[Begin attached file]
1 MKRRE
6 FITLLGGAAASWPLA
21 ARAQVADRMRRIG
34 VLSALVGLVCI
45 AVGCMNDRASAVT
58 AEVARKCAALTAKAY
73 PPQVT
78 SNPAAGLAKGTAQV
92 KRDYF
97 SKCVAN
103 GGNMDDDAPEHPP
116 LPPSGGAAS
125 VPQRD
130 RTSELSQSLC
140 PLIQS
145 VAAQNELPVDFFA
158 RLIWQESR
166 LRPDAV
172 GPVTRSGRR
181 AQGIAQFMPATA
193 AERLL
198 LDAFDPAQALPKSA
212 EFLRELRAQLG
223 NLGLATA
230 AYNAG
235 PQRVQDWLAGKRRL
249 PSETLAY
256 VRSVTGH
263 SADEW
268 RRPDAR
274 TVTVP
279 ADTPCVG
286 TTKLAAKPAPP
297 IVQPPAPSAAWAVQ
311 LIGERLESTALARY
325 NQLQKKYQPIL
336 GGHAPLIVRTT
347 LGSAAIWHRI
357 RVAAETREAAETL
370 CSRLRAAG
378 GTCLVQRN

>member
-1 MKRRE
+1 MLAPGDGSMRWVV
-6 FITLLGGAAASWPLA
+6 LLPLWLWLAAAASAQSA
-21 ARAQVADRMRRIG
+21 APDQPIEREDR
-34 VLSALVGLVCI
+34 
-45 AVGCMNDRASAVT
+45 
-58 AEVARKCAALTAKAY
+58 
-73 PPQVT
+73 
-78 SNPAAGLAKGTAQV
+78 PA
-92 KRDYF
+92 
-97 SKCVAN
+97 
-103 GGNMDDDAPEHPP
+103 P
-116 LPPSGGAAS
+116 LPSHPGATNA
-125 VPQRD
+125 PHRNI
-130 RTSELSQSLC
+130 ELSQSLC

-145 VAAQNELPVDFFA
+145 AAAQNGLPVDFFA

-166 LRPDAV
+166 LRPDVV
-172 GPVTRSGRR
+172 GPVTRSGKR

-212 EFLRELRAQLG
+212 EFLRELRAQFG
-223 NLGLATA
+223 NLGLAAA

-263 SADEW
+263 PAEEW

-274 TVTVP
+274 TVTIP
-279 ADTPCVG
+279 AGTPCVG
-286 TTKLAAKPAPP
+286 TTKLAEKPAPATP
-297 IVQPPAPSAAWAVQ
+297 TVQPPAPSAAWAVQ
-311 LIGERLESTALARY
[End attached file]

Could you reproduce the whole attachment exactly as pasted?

1 MKRRE
6 FITLLGGAAASWPLA
21 ARAQVADRMRRIG
34 VLSALVGLVCI
45 AVGCMNDRASAVT
58 AEVARKCAALTAKAY
73 PPQVT
78 SNPAAGLAKGTAQV
92 KRDYF
97 SKCVAN
103 GGNMDDDAPEHPP
116 LPPSGGAAS
125 VPQRD
130 RTSELSQSLC
140 PLIQS
145 VAAQNELPVDFFA
158 RLIWQESR
166 LRPDAV
172 GPVTRSGRR
181 AQGIAQFMPATA
193 AERLL
198 LDAFDPAQALPKSA
212 EFLRELRAQLG
223 NLGLATA
230 AYNAG
235 PQRVQDWLAGKRRL
249 PSETLAY
256 VRSVTGH
263 SADEW
268 RRPDAR
274 TVTVP
279 ADTPCVG
286 TTKLAAKPAPP
297 IVQPPAPSAAWAVQ
311 LIGERLESTALARY
325 NQLQKKYQPIL
336 GGHAPLIVRTT
347 LGSAAIWHRI
357 RVAAETREAAETL
370 CSRLRAAG
378 GTCLVQRN

>member
-1 MKRRE
+1 MLAPGDGSMRWVV
-6 FITLLGGAAASWPLA
+6 LLPLWLWLAAAASAQSA
-21 ARAQVADRMRRIG
+21 APDQPIEREDR
-34 VLSALVGLVCI
+34 
-45 AVGCMNDRASAVT
+45 
-58 AEVARKCAALTAKAY
+58 
-73 PPQVT
+73 
-78 SNPAAGLAKGTAQV
+78 PA
-92 KRDYF
+92 
-97 SKCVAN
+97 
-103 GGNMDDDAPEHPP
+103 P
-116 LPPSGGAAS
+116 LPSHPGATNA
-125 VPQRD
+125 PHRNI
-130 RTSELSQSLC
+130 ELSQSLC

-145 VAAQNELPVDFFA
+145 AAAQNGLPVDFFA

-166 LRPDAV
+166 LRPDVV
-172 GPVTRSGRR
+172 GPVTRSGKR

-212 EFLRELRAQLG
+212 EFLRELRAQFG
-223 NLGLATA
+223 NLGLAAA

-263 SADEW
+263 PAEEW

-274 TVTVP
+274 TVTIP
-279 ADTPCVG
+279 AGTPCVG
-286 TTKLAAKPAPP
+286 TTKLAEKPAPATP
-297 IVQPPAPSAAWAVQ
+297 TVQPPAPSAAWAVQ
-311 LIGERLESTALARY